May 17 was a draw for Bernie Sanders and Hillary Clinton. Clinton won Kentucky’s popular vote by a nose, splitting the Bluegrass State delegates with Sanders 27-27. Meanwhile, Sanders’s double-digit Oregon win gave him 28 of Oregon’s delegates to Clinton’s 24. The net result is a 4-delegate swing for Sanders and a victory on the night.
Sanders, however, needed far more than a simple majority. Mathematically eliminated from the 2,383 delegates needed to clinch the nomination with only pledged delegates, Sanders set a new target: 2,026, or the majority of pledged delegates, in order to convince the party’s super- or unpledged delegates to back him at the convention. Sanders needed 65 percent of the remaining pledged delegates prior to Kentucky and Oregon to reach this number, but only got around 52 percent. This leaves him needing 67 percent of the remaining delegates, a number the polls suggest he may not get near.
|Democratic Delegate Count (2,383 Needed)|
Here’s a look at the state of the race:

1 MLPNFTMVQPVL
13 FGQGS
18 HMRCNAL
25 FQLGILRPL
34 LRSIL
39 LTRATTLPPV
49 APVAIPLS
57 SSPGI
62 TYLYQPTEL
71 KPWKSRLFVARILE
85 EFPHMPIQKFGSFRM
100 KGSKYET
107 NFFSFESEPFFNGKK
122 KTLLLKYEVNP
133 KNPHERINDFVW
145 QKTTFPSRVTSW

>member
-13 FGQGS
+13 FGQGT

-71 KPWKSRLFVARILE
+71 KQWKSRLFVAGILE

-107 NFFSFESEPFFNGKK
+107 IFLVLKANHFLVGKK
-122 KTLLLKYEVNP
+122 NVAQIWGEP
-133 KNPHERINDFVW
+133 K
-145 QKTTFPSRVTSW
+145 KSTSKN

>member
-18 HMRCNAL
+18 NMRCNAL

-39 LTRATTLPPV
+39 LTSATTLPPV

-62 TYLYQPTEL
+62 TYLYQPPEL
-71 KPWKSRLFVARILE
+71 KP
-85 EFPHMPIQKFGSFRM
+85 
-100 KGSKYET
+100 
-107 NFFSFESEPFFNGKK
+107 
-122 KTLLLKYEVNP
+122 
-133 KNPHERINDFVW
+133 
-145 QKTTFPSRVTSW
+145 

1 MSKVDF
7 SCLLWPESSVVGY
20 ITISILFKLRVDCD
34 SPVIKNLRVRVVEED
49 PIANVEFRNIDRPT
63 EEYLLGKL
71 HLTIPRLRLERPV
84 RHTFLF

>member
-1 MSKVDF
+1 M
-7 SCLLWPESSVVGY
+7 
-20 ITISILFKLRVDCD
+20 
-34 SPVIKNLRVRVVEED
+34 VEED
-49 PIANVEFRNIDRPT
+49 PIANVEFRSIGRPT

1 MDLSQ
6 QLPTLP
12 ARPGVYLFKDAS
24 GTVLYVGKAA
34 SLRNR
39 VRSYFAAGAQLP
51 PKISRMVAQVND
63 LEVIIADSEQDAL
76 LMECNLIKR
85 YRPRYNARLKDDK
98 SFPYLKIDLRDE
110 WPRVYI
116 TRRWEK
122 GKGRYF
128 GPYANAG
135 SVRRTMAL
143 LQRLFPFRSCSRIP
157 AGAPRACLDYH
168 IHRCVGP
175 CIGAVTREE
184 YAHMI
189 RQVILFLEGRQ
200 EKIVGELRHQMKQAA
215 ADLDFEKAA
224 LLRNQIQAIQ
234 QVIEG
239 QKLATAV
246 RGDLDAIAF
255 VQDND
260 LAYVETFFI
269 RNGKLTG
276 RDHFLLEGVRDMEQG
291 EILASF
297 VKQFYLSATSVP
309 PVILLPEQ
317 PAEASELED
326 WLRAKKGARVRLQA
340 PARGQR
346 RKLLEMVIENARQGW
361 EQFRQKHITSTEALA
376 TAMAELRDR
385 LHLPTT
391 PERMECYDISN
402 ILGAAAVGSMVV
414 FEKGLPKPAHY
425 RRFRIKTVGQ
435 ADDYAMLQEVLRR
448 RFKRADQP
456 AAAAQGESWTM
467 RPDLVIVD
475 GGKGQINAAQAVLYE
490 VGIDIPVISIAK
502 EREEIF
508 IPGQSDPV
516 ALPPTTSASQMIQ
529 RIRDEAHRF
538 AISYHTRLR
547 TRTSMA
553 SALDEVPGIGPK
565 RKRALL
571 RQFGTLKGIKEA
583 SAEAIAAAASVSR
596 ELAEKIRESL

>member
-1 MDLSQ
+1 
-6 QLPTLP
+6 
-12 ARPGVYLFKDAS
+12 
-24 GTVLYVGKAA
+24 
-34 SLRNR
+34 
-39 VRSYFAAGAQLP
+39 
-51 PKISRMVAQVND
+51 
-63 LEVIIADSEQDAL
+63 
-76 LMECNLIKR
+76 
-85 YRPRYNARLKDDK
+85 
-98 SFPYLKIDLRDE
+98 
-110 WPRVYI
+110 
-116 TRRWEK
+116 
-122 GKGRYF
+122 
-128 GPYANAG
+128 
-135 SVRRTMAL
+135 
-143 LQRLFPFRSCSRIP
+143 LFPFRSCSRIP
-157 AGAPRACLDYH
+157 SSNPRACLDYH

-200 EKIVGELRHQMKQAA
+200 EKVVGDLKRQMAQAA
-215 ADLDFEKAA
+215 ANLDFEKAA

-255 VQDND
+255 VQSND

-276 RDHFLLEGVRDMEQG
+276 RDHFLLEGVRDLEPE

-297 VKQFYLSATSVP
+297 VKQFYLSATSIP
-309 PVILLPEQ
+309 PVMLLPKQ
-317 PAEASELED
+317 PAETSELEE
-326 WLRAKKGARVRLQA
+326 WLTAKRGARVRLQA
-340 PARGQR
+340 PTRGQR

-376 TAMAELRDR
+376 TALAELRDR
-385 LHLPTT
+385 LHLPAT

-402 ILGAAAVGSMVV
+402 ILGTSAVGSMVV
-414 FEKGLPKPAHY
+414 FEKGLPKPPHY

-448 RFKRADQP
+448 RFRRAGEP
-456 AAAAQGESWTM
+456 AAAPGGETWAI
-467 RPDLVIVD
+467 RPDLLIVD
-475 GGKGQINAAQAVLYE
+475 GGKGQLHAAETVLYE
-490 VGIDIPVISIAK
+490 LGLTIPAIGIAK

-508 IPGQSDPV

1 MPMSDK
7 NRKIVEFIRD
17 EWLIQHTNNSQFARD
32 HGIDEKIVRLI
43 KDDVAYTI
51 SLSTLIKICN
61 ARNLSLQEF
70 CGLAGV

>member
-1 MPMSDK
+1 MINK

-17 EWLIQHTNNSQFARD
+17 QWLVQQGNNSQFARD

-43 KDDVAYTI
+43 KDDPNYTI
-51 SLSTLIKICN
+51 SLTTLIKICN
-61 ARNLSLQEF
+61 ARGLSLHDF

California & New Jersey Polls: Clinton Up Big
Polls from the three most delegate-rich states, as aggregated by RealClearPolitics and Huffpost Pollster, favor Clinton by a wide margin:
|California RealClearPolitics Averages||475 Delegates|
|New Jersey RealClearPolitics Averages*||126 Delegates|
*Limited recent polling
Sanders has defied the polls before, winning in Michigan and Indiana despite polls showing Clinton leading comfortably. However, the larger upset of the two, Michigan, was a 1.5-point victory over Clinton’s 21.4-point polling lead. This 22.9-point victory against the spread is the largest win against the polling spread in Presidential primary history, but Sanders would need to nearly double it to get to a 67-33 win from his 9.7-point polling deficit in California, with New Jersey an even wider 17-point gap.
Projections: Major States Favor Clinton
FiveThirtyEight, which uses a polls-plus forecast utilizing factors like endorsements and previous results to give context to the polls, has Clinton as the favorite in the three biggest primaries:
|FiveThirtyEight Polls-Plus Forecast: California|
|FiveThirtyEight Poll Tracking: New Jersey|
FiveThirtyEight has correctly called 43 of 46 races when predicting winners with a chance greater than 75 percent, with a 30-for-31 record assigning chances above 95 percent.